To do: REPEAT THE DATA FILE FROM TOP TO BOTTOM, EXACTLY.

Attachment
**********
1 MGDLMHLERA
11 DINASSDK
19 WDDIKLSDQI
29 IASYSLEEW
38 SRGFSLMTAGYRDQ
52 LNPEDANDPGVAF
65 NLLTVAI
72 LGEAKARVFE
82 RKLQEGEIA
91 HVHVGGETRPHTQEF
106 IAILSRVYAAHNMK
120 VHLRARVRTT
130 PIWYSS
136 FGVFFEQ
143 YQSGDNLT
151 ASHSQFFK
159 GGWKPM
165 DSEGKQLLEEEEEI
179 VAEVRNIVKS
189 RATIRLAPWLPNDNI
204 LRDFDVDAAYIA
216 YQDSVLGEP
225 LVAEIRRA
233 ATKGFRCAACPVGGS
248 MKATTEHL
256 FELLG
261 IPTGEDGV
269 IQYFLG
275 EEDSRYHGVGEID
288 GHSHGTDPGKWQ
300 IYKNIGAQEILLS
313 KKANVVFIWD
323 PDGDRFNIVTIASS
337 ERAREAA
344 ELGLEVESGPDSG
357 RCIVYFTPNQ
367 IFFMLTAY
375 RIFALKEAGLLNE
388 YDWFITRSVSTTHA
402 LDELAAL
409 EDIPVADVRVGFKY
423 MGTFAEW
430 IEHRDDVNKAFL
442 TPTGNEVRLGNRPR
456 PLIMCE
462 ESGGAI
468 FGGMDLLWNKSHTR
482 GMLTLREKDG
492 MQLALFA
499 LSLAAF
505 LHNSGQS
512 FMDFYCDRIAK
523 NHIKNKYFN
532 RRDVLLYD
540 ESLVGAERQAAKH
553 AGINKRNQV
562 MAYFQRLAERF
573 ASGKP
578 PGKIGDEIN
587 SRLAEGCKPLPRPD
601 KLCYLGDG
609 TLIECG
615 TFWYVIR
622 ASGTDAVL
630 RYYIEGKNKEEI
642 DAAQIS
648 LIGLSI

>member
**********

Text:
1 MGDLMHLERA
11 DINASSDK
19 WDDIKLSDQI
29 IASYSLEEW
38 SRGFSLMTAGYRDQ
52 LNPEDANDPGVAF
65 NLLTVAI
72 LGEAKARVFE
82 RKLQEGEIA
91 HVHVGGETRPHTQEF
106 IAILSRVYAAHNMK
120 VHLRARVRTT
130 PIWYSS
136 FGVFFEQ
143 YQSGDNLT
151 ASHSQFFK
159 GGWKPM
165 DSEGKQLLEEEEEI
179 VAEVRNIVKS
189 RATIRLAPWLPNDNI
204 LRDFDVDAAYIA
216 YQDSVLGEP
225 LVAEIRRA
233 ATKGFRCAACPVGGS
248 MKATTEHL
256 FELLG
261 IPTGEDGV
269 IQYFLG
275 EEDSRYHGVGEID
288 GHSHGTDPGKWQ
300 IYKNIGAQEILLS
313 KKANVVFIWD
323 PDGDRFNIVTIASS
337 ERAREAA
344 ELGLEVESGPDSG
357 RCIVYFTPNQ
367 IFFMLTAY
375 RIFALKEAGLLNE
388 YDWFITRSVSTTHA
402 LDELAAL
409 EDIPVADVRVGFKY
423 MGTFAEW
430 IEHRDDVNKAFL
442 TPTGNEVRLGNRPR
456 PLIMCE
462 ESGGAI
468 FGGMDLLWNKSHTR
482 GMLTLREKDG
492 MQLALFA
499 LSLAAF
505 LHNSGQS
512 FMDFYCDRIAK
523 NHIKNKYFN
532 RRDVLLYD
540 ESLVGAERQAAKH
553 AGINKRNQV
562 MAYFQRLAERF
573 ASGKP
578 PGKIGDEIN
587 SRLAEGCKPLPRPD
601 KLCYLGDG
609 TLIECG
615 TFWYVIR
622 ASGTDAVL
630 RYYIEGKNKEEI
642 DAAQIS
648 LIGLSI

>member